As for the designer’s role, I would argue that designers are great at doing detail design. A designer who’s entire world revolves around the inputs, outputs, and values of design will not be any more or less useful than any other professional. Those who have interdisciplinary training, experience, and above all, interests, will be able to bridge gaps in organizations and the processes within them exceedingly well. They do this by creating artifacts and activities which provide a shared and iterative perspective on a team’s focus: problems and potential opportunities. The role is invaluable but is not unique to designers—we all have worked with individuals who could do it regardless of their title.

Isn’t Design Thinking just design management?
No. No. No. Did I happen to say “No?” The intricacies of managing a detailed design process is most certainly not design thinking. These two concepts are at two different levels. As I mentioned above, I believe that design thinking is the willingness to be flexible with regards to methods and process while focusing on a quality result or end state. In contrast, design management may or may not have this higher order purpose. There are plenty of design managers (and star designers) who are as religious and inflexible about process as other operations, engineering, or business managers. Please note that this is not to say that having idealized processes is not relevant. Rather, one understands the many ways one could act, has a preference for how to act (a standardized process), yet realizes that life is not “ideal”—constraints override perfection in life.

One of the confusing issues in this case is the highly problematic nature of the word “design”—it get’s applied to everything from hair to space shuttles. While I still believe it is an appropriate to use “design” rather than “creative” or some other modifier, we have to separate traditional definitions of design and this newer notion of Design Thinking.

How can it be implemented? What are the potential barriers, and what factors will affect the success in adopting Design Thinking in business?

These questions would require a book to answer completely (perhaps the topic of my next books… hmmm), so here is a high level answer. A specific implementation plan will vary widely depending on the organization but there are some keys to being successful.

First and foremost, you have to identify the right people in the organization who really need to be practicing it. The organic and somewhat uncontrollable nature of this type of thinking just isn’t relevant for a large percentage of execution oriented employees (should accountants, for example, be thinking this way?). In addition, just like with any problem or opportunity, identifying and understanding a target naturally enhances one’s ability to develop solutions which are relevant (users desire them), effective (can be delivered capably), and efficient (can be delivered sustainably). Generically, those in management, product and service development, those who do portfolio planning, marketing and strategists are all sensible targets to focus on. For these groups, you institute training, mentorship, and pilot programs. Above all, you have to identify and then break down points of inflexibility in an organization. These invariably relate to siloed functional groups, a development process which doesn’t foster good interdisciplinary work, and most importantly, a management style which values one type of input and decision making over all else (usually a strict and incomplete quantitative view of the world).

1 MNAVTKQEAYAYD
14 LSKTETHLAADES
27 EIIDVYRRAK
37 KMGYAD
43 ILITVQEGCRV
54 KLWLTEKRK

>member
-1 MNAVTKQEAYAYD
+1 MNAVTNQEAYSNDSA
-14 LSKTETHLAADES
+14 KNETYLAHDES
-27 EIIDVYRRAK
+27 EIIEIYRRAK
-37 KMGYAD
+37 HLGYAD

I believe the biggest barrier implementing this way of thinking and acting is the current educational system. I can’t speak for other countries but the American educational system is based on a factory model that cranks out specialists. The lack of respect society has for generalists is evident in phrases like, “Jack of all trades and master of none.” People don’t want to be Jack because that type of individual isn’t valued. This strikes me as incredibly ironic given that the master of management, Peter Drucker, called out the need for leaders to be generalists. So called experts rule our world but their ability to understand a given problem space is inherently limited. You are what you eat—this is equally valid for academic training as it is for food. Specialized training without being introduced to the larger context in which discipline-based work get’s done will continue to be the largest barrier in organizations and in society to practicing Design Thinking.

How can Design Thinking impact Branding?
Initially, this question seemed to be a bit of a red herring and I wasn’t sure I would even attempt to answer it. Discussion with a couple of very smart friends at dinner (as well as some exceptional food and wine) last evening made me reconsider.

The whole notion of “Branding” has largely been taught and practiced as a top down activity. Those in charge of “Branding” have traditionally thought you could dictate a brand to consumers. This very well may have been true in earlier eras because of the nature of how people consumed media and advertising. Communication, branded or otherwise, was broadcast one to many. That sole point of view could be controlled pretty well by corporations. Contrast that with our current situation—the moment someone has something to say they blog about it or post it on a message board. Think of how much different the effect of in-line consumer reviews on Amazon is from a TV advertisement.

While not agreeing completely with everything he says, I tend to like Marty Neumeier’s take on the current state of branding as presented in The Brand Gap—consumer and customer perceptions override managers. A company’s brand isn’t what they say it is but rather what their customers say it is. This makes Design Thinking applicable to branding exactly in the same way it is applicable to other activities like product development or strategy. Rather than assuming a set process and a specific set of methods and tools will always be used in a top down fashion, Design Thinking allows for a both bottom up and top down synthesis of inputs. What customers say and what managers say both matters.